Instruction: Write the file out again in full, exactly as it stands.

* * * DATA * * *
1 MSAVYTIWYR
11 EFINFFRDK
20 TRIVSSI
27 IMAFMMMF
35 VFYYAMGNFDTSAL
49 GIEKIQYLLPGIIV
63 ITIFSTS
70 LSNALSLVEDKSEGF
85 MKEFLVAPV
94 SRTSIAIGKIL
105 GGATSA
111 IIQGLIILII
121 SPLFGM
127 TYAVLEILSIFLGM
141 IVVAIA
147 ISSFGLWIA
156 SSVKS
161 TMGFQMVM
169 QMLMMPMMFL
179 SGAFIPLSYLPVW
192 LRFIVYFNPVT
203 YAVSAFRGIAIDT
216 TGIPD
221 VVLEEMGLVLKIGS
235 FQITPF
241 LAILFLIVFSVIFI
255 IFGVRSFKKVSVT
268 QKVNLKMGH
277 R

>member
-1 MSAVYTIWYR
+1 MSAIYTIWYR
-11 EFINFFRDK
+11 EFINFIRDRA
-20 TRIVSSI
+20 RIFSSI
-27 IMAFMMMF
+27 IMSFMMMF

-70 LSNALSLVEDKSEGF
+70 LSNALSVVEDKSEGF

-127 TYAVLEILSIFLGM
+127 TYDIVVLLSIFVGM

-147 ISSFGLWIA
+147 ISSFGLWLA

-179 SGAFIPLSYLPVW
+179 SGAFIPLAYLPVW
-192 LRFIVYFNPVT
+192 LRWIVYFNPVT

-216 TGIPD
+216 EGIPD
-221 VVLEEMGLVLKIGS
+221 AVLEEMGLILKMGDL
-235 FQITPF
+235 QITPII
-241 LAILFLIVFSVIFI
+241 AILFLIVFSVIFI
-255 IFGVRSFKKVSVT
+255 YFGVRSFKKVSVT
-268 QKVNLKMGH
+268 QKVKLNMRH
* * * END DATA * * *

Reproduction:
1 MSAVYTIWYR
11 EFINFFRDK
20 TRIVSSI
27 IMAFMMMF
35 VFYYAMGNFDTSAL
49 GIEKIQYLLPGIIV
63 ITIFSTS
70 LSNALSLVEDKSEGF
85 MKEFLVAPV
94 SRTSIAIGKIL
105 GGATSA
111 IIQGLIILII
121 SPLFGM
127 TYAVLEILSIFLGM
141 IVVAIA
147 ISSFGLWIA
156 SSVKS
161 TMGFQMVM
169 QMLMMPMMFL
179 SGAFIPLSYLPVW
192 LRFIVYFNPVT
203 YAVSAFRGIAIDT
216 TGIPD
221 VVLEEMGLVLKIGS
235 FQITPF
241 LAILFLIVFSVIFI
255 IFGVRSFKKVSVT
268 QKVNLKMGH
277 R

>member
-1 MSAVYTIWYR
+1 MSAIYTIWYR
-11 EFINFFRDK
+11 EFINFIRDRA
-20 TRIVSSI
+20 RIFSSI
-27 IMAFMMMF
+27 IMSFMMMF

-70 LSNALSLVEDKSEGF
+70 LSNALSVVEDKSEGF

-127 TYAVLEILSIFLGM
+127 TYDIVVLLSIFVGM

-147 ISSFGLWIA
+147 ISSFGLWLA

-179 SGAFIPLSYLPVW
+179 SGAFIPLAYLPVW
-192 LRFIVYFNPVT
+192 LRWIVYFNPVT

-216 TGIPD
+216 EGIPD
-221 VVLEEMGLVLKIGS
+221 AVLEEMGLILKMGDL
-235 FQITPF
+235 QITPII
-241 LAILFLIVFSVIFI
+241 AILFLIVFSVIFI
-255 IFGVRSFKKVSVT
+255 YFGVRSFKKVSVT
-268 QKVNLKMGH
+268 QKVKLNMRH